That was the case in the early 1980s, for those who might remember that lengthy housing recession. It was far more dramatic when the last housing bubble peaked in 2005 and required seven years to fully “adjust.” With prices now at an even greater extreme relative to income, one can only guess how today’s affordability crisis will resolve.

In our view, the housing market is the Achilles heel of today’s U.S. economy and the probable recession ahead. How these excesses unwind will be a determining factor in both the depth and duration of the upcoming recession as it starts to unfold.

The message today from our Housing Bubble Bellwether Barometer is eerily similar to that warning in 2005. Today, after rallying sharply from the June low, this Housing Bellwether Barometer is close to breaking a critical support level. If it breaks sharply lower in the weeks or months ahead, then expect a far harder landing for housing and potentially the economy.

Don't bet against historical odds

There is a tremendous amount of risk in today’s economy, and a lot not to like about the current stock market environment:

• Inflation is hitting 40-year highs.

• The Federal Reserve has already raised interest rates 5 times this year, with another 2 rate hikes expected before year end.

• Inflation pressures on the Federal Reserve remain extraordinarily high. That means Wall Street’s widespread hopes of a reversal or pivot in Federal Reserve policy will be met with disappointment.

• Housing is already falling into a recession, as new home buyers are drying up. And the full effect of 7% mortgage rates hasn’t yet been felt.

• While the ISM Surveys in manufacturing and services are still positive, they are both falling and could reach contractionary levels by early next year.

• Our InvesTech Canary Index (speculative stocks that are most representative of the developing bubble) and InvesTech Gorilla Index (20 mega-cap momentum stocks) are both sending red flag signals that any further break from current levels could trigger a significant increase in investor selling.

The greatest risk to the economy or even the stock market may not lie in Federal Reserve policy, but in housing. Our Housing Bellwether Barometer will likely prove an important guiding factor as this perfect storm of converging forces continues to run it course.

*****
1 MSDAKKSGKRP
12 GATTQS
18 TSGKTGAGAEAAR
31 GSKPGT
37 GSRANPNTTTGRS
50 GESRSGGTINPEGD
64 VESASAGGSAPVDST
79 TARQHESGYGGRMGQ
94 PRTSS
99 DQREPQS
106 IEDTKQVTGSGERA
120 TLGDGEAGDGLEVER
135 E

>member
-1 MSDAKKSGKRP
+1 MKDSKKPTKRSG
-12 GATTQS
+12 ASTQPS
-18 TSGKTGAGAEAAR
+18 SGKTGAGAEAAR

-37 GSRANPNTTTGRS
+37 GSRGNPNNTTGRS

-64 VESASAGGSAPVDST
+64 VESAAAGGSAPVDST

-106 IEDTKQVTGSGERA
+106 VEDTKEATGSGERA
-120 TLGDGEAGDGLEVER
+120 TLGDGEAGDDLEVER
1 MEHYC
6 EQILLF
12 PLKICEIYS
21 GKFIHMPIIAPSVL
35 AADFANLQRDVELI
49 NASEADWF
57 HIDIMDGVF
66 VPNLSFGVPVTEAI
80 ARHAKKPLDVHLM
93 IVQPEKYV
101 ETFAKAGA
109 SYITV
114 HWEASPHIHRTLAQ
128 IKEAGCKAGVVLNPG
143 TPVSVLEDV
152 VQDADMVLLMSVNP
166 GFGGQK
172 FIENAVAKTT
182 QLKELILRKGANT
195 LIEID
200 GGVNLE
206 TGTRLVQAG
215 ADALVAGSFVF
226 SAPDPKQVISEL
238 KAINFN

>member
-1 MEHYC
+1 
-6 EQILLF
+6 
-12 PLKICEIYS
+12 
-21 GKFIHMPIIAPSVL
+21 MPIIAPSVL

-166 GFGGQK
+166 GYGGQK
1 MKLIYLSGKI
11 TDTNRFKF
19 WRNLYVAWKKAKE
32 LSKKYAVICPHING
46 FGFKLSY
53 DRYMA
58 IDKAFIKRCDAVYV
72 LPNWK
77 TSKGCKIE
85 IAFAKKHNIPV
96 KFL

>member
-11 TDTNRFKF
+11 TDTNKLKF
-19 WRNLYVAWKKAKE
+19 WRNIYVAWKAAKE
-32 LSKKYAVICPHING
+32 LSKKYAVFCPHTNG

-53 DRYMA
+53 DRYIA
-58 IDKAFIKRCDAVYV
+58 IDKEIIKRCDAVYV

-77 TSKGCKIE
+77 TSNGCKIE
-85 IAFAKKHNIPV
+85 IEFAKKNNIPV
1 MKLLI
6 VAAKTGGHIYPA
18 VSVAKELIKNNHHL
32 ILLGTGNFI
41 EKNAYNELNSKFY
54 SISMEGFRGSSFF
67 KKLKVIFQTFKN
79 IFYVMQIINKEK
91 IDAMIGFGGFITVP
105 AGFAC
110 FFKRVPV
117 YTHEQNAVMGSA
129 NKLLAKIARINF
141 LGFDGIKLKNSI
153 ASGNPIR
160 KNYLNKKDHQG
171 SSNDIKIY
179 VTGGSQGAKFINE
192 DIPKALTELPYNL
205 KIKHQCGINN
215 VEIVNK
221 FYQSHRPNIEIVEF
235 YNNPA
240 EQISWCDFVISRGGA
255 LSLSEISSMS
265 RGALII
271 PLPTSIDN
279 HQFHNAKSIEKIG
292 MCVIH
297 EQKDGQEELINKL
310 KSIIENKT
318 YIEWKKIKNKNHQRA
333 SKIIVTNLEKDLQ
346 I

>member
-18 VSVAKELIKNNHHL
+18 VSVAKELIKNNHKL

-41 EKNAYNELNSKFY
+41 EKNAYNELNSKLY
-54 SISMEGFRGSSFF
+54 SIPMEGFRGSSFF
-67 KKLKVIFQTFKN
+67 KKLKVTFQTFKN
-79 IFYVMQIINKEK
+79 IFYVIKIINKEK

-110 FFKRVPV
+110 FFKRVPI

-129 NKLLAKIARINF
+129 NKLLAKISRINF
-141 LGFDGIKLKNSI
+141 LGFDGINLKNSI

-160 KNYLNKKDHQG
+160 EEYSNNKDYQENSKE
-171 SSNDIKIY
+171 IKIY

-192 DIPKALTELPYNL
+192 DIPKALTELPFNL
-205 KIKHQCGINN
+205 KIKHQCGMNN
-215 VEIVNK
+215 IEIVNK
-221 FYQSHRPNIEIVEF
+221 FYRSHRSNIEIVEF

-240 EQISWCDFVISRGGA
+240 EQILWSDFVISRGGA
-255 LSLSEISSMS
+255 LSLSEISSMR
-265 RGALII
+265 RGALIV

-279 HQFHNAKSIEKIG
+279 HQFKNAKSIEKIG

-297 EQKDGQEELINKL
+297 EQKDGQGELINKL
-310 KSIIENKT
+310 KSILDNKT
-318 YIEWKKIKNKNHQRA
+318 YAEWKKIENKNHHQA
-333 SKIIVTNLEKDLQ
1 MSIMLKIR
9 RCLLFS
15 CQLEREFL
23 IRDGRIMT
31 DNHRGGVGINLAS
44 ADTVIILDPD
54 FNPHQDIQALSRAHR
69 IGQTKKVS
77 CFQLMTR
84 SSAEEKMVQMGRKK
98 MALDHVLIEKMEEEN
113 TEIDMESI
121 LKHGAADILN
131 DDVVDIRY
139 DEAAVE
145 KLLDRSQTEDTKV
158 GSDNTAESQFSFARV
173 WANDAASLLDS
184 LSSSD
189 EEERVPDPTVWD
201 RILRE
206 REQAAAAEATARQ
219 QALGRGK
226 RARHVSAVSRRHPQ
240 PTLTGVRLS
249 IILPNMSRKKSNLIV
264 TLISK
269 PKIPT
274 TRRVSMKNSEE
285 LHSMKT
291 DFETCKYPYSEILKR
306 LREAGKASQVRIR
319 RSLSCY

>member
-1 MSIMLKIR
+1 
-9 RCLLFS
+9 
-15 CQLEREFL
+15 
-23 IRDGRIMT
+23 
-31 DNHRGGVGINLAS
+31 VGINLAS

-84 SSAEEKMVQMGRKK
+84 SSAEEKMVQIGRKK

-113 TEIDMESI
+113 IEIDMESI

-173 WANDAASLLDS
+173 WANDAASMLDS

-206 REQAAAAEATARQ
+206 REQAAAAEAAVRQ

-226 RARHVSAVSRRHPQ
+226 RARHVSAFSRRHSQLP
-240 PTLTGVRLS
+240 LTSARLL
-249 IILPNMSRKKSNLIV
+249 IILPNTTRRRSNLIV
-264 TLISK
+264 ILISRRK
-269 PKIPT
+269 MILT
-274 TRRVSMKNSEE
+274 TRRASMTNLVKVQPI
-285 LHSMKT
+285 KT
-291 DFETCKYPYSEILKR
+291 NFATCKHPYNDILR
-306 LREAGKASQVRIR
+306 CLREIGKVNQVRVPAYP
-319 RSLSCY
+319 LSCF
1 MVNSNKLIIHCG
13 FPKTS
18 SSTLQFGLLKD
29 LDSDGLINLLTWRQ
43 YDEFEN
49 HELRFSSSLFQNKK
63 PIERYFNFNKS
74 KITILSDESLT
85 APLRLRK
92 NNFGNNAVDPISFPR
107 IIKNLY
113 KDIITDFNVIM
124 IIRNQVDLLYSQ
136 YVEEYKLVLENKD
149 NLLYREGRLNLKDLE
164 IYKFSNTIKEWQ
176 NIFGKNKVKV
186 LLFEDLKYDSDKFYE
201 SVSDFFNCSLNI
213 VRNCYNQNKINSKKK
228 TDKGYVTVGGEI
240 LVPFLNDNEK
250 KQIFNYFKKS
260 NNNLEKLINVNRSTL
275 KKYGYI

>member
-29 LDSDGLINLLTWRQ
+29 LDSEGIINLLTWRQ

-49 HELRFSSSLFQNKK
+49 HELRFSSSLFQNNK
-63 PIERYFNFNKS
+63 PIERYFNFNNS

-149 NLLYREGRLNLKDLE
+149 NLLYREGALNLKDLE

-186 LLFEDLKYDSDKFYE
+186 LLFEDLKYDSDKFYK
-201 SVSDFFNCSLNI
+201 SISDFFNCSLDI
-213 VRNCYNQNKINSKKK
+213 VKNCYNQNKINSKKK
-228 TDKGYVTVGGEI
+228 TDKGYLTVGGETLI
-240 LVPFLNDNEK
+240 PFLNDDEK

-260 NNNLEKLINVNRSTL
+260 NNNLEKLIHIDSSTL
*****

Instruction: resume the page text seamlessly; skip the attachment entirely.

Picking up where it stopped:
The compelling evidence we see for stocks and housing is clearly ominous enough to warrant maintaining our high-cash, high-defense allocation for as long as it takes for storm clouds overhead to eventually pass.

One must step back over 13 years to find the lessons of a major bear market, and over 40 years to relearn the torturous lessons of an inflationary bear market. Very few bear markets are short, timid, or simply end when blue chip indexes are down -25% or so.

In fact, the bigger ones often result in -50% losses in the S&P or DJIA and can last 18 to 24 months or longer. And every major, painful bear market started out as a minor, painless correction. That is the historical truth about larger bear markets that can turn out to be life-changing events.

Looking across the valley...

It is important to never underestimate the downside risk in a bear market. And while this bear market may be far from over, there is a light at the end of this dangerous tunnel in simply knowing that bear markets always end.

We successfully navigated the washout of the Tech Bubble that stretched for two and one-half years before hitting bottom in October 2002. And again, during the 2008 Financial Crisis and 18-month bear market, we avoided a major portion of the downside risk with our defensive allocation and high 45-55% cash reserve.

Today, InvesTech’s Model Fund Portfolio is even more defensively allocated with only a 38% net exposure to stocks (50% long positions and 12% in an inverse index ETF). The remainder of the portfolio, 38%, is held in short-term treasuries or a money market fund. That is more cautious than at any time since the Tech Bubble washout in 2002.

We plan to continue our focus on risk management and maximum defenses as long as dark storm clouds are gathered overhead. A patient and disciplined approach remains imperative as evidence strongly points to new bear market lows ahead. At a time like this, it’s valuable to remember that those who successfully navigate through this bear market will eventually be rewarded with a great buying opportunity!